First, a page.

At least one American tourist, besides the seven missing, was found dead and identified as Leslie Yee of Ceres, California, according to Baja California Gov. Jose Guadalupe Osuna.
On Tuesday, the shipmates who survived the wreck anxiously awaited word as the Mexican navy and the U.S. Coast Guard expanded their search in the Gulf of California, holding out hope that the missing were able to survive in the gulf's balmy waters.
Mexican navy Capt. Ruben Bustos said they are increasing resources and moving their search area south of Gonzaga bay, a coastal town south of the port of San Felipe where efforts concentrated Monday.
Rescue teams are also coordinating efforts with officials across the gulf in the northern state of Sonora because shipwreck survivors in the region sometimes are swept far away by fast tides.
"Every hour he's still missing, hope gets hit with reality," said Gary Wong, referring to his younger brother, Brian, 54, of Berkeley, who is among the missing tourists.
A local TV station in California erroneously reported that Brian Wong, who works in personnel for Alameda County and has two grown daughters, was among the dead, leaving the family to calm his frantic wife.
Survivor Lee Ikegami had to identify the body of his close friend Yee Monday, just a day after being rescued. Ikegami's wife, Murphy Ikegami, was told Yee's body washed up on shore.
Yee retired less than two years ago after working for The San Francisco Chronicle for 37 years, the daily reported on Tuesday. He was 65, the newspaper said.
"Lee's fine physically," Murphy Ikegami said. "Mentally, he's just devastated."
A sudden storm struck early Sunday, capsizing the 115-foot (35-meter) vessel, the Erik. The crew and the fishermen clung to coolers, rescue rings and life vests for more than 16 hours.
The navy and other fishing boats plucked 19 fishermen and all 16 crew members from the water late Sunday. The vessel sank about 60 miles (100 kilometers) south of San Felipe.
Sunday was the second day of a weeklong fishing trip the group had organized for several years each Independence Day holiday. They had planned to fish for yellowtail.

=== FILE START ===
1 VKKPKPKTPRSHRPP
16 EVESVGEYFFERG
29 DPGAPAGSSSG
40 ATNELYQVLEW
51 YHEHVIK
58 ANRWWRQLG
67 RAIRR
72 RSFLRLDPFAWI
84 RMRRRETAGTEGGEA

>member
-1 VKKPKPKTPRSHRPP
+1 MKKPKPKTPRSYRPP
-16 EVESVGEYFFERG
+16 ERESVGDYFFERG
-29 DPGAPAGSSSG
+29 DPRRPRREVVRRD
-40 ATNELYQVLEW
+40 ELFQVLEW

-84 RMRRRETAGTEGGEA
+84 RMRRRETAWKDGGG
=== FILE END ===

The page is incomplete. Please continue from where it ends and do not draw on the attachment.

Gary Wong was celebrating his first day of retirement on the trip with three brothers. He said his brothers, including Craig and Glen, took the trip twice before.
Wong thought he was going to die as the storm tossed the boat.
"I thought, 'Oh my God, my first day of retirement and I go down on a boat," he said. "All that work for what? To be six feet under."
Wong, who was trained as a first responder in his job with the East Bay Municipal Water District, has become the spokesman for the families seeking information about their loved ones.
He has been able to bring good news to some families, telling them that the reason they couldn't reach a fisherman was only because he was asleep in his hotel room.
Don Lee, an experienced fisherman who is also missing, brought all 27 together, Wong said.
"He does everything, he makes everything happen," he said. "He always says 'Don't worry, don't worry, I have everything in hand.' "
Mark Dorland, 62, was reportedly one of the first to go overboard and didn't have a life vest. He is set to get married in a month.
Russell Bautista, 60, of Penngrove, Calif., is also missing. The retired Pacific Bell worker and avid fisherman who often took others fishing or crabbing.
"He's taught a lot of people to fish," wife Joelle Bautista said. "Our son went out with him a lot."
The search was expanded to a wider area and continued with helicopters and aircraft. Divers also prepared to search the wreckage, which is in water more than 200 feet (65 meters) deep, but officials have not confirmed when.
The U.S. Coast Guard sent a C-130 aircraft that can stay in the air longer and search farther than the helicopter it used Monday, said Petty Officer Levi Read.
Read said that although they had only found debris by late Tuesday, it's possible people are still alive. The search by air will continue Wednesday.
"According to our calculations, there is a possibility of survival of the ones who are still missing," according to Read, who said water, air temperature and the body types of those missing were the factors in consideration. "Heat stroke is certainly a concern."
Read said the agency is hoping the missing tourists were able to find something to float on, such as the coolers those rescued used.
Three helicopters from Mexico's navy, the state of Baja California and the city of Mexicali were also searching, said Baja California state Civil Protection Director Alfredo Escobedo Ortiz.
Although officials have said the warm weather and water temperature in the Gulf of California may help the missing survive, Mexican navy's Bustos said on Tuesday that normally after 96 hours of search they presume missing people dead. Around sixty hours have passed since the accident.
The aircraft and helicopters have covered around 1,400 miles and boats have navigated around 900 miles in the gulf.
Wong said the survivors were also trying to figure out way they could help in the rescue.
Wearing t-shirts donated by souvenir vendors, they walked around the port city of San Felipe, trying to hire people with boats to go out into the gulf.
The boat company, Baja Sportfishing, once worked out of San Diego, but owner Alexander Velez let the license expire last year, said Roz Cockerham, a San Diego city tax representative.
It was unclear whether the company had moved to another city or relocated to Mexico, where its boats departed.
The Baja Sportfishing website said they could not respond to messages and that all trips have been canceled.